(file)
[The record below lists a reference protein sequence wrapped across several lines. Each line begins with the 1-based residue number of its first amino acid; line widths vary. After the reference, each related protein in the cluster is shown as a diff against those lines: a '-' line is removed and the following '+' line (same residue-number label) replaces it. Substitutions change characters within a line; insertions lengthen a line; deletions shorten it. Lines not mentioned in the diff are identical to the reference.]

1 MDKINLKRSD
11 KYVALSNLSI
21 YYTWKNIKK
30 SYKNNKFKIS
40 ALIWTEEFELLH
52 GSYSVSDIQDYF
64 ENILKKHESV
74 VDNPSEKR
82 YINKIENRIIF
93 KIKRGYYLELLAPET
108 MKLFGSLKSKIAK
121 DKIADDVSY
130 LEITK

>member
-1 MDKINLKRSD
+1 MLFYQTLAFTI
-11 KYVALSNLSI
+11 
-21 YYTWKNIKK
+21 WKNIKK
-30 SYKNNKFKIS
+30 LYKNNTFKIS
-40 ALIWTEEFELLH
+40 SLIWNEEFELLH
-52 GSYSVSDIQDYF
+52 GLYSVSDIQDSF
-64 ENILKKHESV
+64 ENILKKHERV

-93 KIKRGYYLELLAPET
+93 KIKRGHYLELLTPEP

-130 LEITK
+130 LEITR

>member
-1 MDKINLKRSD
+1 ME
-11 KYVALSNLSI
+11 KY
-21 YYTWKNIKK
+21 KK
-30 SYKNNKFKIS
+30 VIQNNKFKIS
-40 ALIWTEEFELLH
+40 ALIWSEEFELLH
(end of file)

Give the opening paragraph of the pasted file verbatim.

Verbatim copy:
[The record below lists a reference protein sequence wrapped across several lines. Each line begins with the 1-based residue number of its first amino acid; line widths vary. After the reference, each related protein in the cluster is shown as a diff against those lines: a '-' line is removed and the following '+' line (same residue-number label) replaces it. Substitutions change characters within a line; insertions lengthen a line; deletions shorten it. Lines not mentioned in the diff are identical to the reference.]